Is there anyway to add a TOC so that it is organized heirachally but withouth numbers? I would find this useful because some source documents come pre numbered in their organization; so to have the TOC put numbers in too obfuscates navigability (see Code_of_Federal_Regulations/Title_1), and building a TOC manually is required (and it is a real pain). If this feature does not exist, would the place to try and have it be implimented be bug reports (on meta?)? --Remi 21:28, 1 July 2007 (UTC)

This feature currently does not exist. However, there is an open bug report that would create such a feature. In fact, there is already an attachment posted. I suggest (and I know how annoying the autonumbering can be) you remind devs that there is a year-and-a-half old bug report for this feature. They all might have forgotten.—Zhaladshar (Talk) 22:33, 1 July 2007 (UTC)

Poet's AuthorPage Organisation[edit]

As a new contributor, I have been confused by the organisation of Poets' authorpages. I know it is in the nature of poets to be individualistic thinkers, but I have come across various styles, eg.:

Am I alone in thinking that there should be a common format for this (inasmuch as the vagaries of poets and the veils of history allow)? Planning now may save us a lot of work later. Thoughts, please.

Ebenezer.Elijah 22:42, 1 July 2007 (UTC)

I think each person who created the Author pages for those poets had their own style. I think it should be in the order that it was written if it is known. If the year is not known then in alphabetic order. I am not an admin but if you want to take point on this and come up with a way to order these then that would be great. Wabbit98 23:09, 1 July 2007 (UTC)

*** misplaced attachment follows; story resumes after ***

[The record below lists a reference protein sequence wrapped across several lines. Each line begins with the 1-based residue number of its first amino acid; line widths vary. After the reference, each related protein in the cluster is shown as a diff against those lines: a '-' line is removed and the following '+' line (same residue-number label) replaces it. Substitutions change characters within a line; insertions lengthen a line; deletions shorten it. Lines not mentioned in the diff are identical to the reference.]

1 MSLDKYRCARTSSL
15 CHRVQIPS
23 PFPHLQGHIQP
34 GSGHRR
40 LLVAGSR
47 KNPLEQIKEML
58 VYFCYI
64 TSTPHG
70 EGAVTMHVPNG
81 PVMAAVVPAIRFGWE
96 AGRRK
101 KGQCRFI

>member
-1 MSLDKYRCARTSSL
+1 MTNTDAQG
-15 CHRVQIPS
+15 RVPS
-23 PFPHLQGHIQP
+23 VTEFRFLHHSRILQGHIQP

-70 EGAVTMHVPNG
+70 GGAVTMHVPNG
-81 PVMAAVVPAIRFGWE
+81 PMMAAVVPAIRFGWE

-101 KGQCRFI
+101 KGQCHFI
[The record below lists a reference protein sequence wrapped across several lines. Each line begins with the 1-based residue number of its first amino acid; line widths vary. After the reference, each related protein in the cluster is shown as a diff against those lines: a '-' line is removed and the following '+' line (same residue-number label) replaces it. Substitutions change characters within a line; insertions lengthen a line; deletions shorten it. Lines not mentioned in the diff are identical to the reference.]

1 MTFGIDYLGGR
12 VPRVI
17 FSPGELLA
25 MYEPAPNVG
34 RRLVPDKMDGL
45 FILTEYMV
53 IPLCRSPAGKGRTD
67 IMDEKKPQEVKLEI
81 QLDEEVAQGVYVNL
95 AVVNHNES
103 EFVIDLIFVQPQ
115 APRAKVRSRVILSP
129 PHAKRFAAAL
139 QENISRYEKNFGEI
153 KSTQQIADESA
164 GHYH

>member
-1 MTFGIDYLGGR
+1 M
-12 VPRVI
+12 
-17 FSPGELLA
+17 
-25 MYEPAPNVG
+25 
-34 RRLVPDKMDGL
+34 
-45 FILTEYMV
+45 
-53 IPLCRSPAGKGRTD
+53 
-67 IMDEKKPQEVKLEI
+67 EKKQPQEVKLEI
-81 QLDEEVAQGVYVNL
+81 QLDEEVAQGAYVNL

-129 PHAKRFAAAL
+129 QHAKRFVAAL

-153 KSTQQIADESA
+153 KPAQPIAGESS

My personal preference would be a broad heading of "Works", with the published works in chronological order, each linking to the content, be it prose or poetry, or a secondary menu of contained poems. That way, original and compendium collections can link to individual poem pages. The links would be followed by a short description of the genre of work (e.g. Poetry Collection, Prose, Philosophical treatise, Epic Poem, Sonnet, doodle on the corner of a napkin...) I think that Phaedriel is doing an exemplary job on Author: Ella Wheeler Wilcox at the moment. Having said that, I am undecided as to whether poetry collections should have separate sections from prose etc. (I was very confused by Author: John Ruskin). P.S. I am shocked that I cannot find a complete bibliography of WB Yeats on Wikipedia or Wikisource, despite the encyclopaedia entry being a featured article. However, mustn't grumble... Ebenezer.Elijah 00:02, 2 July 2007 (UTC)